Bridges

A dental bridge, also known as a fixed removable denture, is designed to replace one or even more missing teeth. Bridges can be supported in any one of three ways:

– By your natural teeth

– By dental implants

– Or by a combination of natural teeth and dental implants

A dental bridge is made by designing a crown for the teeth on each side of the space and then placing a false tooth or teeth between these crowns. The dental crowns, sometimes called caps, can be supported by natural teeth or by dental implants. The false tooth or teeth are connected to the crowns and occupy the empty space.

If the teeth receiving the crowns are healthy and strong, they will most likely not require root canal therapy. However, parts of your teeth are likely to be removed to make space for the crowns. Traditional bridges are made either of porcelain fused to metal (PFM) or ceramics.

There are some other types of bridges as well. A cantilever bridge is held in the mouth by one or even more crowns on only one side of the space where a tooth is missing. A Maryland bonded bridge consists of a metal framework with wings on each sides. The wings are bonded to the back of your existing natural teeth. The false teeth will also be affixed to the framework. This kind of bridge can also be called a resin-bonded bridge or an acid-etched bridge.

Bonded bridges typically are not as expensive as conventional bridges. That’s because surrounding teeth need less preparation and do not require dental crowns. However, these bridges are only as strong as the bonding material. Resin-bonded bridges tend not to stay cemented in place as well as other varieties of bridges where there is a lot of biting force. They also may not be the best solution if the wings will have to be small in order to avoid getting in the way of the bite or the gums.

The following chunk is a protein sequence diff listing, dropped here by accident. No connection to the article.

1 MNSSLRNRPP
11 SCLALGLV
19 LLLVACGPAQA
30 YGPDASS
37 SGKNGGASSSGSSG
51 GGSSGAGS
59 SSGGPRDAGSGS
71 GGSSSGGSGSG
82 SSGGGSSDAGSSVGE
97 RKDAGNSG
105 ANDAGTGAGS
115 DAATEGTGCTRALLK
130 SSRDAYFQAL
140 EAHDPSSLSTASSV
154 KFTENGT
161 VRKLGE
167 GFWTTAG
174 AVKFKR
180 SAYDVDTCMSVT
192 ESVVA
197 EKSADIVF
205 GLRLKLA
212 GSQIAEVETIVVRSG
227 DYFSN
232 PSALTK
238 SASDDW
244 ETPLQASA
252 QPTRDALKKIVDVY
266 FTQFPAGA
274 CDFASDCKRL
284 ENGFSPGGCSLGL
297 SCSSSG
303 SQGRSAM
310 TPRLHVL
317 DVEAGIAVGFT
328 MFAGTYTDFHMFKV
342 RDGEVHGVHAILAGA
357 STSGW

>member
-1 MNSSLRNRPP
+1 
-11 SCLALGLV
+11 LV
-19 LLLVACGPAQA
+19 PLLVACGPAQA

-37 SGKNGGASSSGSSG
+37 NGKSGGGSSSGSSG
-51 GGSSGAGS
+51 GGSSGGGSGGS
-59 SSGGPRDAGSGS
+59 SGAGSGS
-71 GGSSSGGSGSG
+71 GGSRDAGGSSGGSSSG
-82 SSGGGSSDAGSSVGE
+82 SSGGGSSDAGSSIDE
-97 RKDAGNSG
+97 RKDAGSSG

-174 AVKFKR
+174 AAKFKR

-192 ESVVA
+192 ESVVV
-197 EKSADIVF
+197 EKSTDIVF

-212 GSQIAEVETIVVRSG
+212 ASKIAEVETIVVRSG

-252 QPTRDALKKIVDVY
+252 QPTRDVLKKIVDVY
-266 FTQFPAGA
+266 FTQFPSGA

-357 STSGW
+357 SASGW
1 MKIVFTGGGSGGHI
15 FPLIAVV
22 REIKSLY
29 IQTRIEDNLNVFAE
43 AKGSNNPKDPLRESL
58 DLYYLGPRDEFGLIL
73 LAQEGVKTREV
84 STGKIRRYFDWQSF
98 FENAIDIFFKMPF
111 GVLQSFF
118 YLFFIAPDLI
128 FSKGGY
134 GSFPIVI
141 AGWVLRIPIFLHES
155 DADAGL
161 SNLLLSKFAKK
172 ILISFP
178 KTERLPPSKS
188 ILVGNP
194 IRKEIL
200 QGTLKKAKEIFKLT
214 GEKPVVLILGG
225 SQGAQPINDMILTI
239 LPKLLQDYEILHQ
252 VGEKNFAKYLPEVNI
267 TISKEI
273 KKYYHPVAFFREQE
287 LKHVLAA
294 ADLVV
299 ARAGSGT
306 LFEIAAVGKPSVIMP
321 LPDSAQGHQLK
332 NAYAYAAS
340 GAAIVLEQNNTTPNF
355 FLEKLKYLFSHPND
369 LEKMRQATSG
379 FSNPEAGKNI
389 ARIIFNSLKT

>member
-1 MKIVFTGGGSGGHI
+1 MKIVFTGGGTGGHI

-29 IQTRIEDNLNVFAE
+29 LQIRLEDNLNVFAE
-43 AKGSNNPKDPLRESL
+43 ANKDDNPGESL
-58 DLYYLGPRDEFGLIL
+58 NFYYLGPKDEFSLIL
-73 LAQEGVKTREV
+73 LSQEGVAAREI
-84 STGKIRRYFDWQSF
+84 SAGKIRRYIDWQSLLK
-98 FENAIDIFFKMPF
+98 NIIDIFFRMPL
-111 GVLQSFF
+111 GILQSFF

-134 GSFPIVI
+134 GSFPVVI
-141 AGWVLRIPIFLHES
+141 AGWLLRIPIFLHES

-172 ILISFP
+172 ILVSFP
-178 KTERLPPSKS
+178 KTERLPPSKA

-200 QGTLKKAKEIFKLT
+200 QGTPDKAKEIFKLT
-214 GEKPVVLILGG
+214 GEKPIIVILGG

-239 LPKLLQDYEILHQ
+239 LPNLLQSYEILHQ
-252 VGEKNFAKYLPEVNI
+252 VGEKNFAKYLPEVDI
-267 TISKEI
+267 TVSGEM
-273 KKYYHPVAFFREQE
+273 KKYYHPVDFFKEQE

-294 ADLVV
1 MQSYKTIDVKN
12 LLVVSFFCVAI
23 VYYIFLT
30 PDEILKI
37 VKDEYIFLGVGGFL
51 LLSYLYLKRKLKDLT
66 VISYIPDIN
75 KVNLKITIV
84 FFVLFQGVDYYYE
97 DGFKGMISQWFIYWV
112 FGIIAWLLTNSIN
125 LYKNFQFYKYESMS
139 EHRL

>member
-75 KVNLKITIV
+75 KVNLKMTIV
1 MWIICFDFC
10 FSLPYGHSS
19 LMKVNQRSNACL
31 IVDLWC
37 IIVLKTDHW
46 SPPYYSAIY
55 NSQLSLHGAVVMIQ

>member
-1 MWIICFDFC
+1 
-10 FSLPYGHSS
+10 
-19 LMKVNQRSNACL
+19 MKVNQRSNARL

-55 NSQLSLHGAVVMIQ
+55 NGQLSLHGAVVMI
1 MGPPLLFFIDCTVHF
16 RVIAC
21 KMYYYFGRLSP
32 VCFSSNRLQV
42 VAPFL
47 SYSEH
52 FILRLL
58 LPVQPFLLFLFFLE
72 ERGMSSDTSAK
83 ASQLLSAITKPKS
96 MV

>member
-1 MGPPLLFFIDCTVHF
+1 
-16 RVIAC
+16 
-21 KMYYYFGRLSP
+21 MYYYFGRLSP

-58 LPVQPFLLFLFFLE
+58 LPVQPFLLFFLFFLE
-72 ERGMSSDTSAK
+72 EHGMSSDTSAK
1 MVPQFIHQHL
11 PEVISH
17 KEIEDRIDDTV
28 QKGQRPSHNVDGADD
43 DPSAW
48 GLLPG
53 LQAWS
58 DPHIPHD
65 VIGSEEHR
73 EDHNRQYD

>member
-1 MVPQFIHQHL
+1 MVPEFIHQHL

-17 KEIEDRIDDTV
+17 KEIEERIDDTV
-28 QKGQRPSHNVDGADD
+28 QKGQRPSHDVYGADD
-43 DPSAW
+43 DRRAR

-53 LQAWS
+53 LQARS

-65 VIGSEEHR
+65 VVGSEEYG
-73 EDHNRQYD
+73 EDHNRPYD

Obtaining a dental bridge requires at least two office visits, and sometimes more. At the initial visit, your dentist will prepare the area and applies the temporary crowns. Your dentist may probably make impressions of the teeth.

The final dental bridge is placed in a later visit, once it has been produced. On average, bridges last five to seven years. The most common reason a bridge fails is that new cavities develop on the supporting teeth. it is very important that you brush and floss your teeth daily, and have regular dental checkups.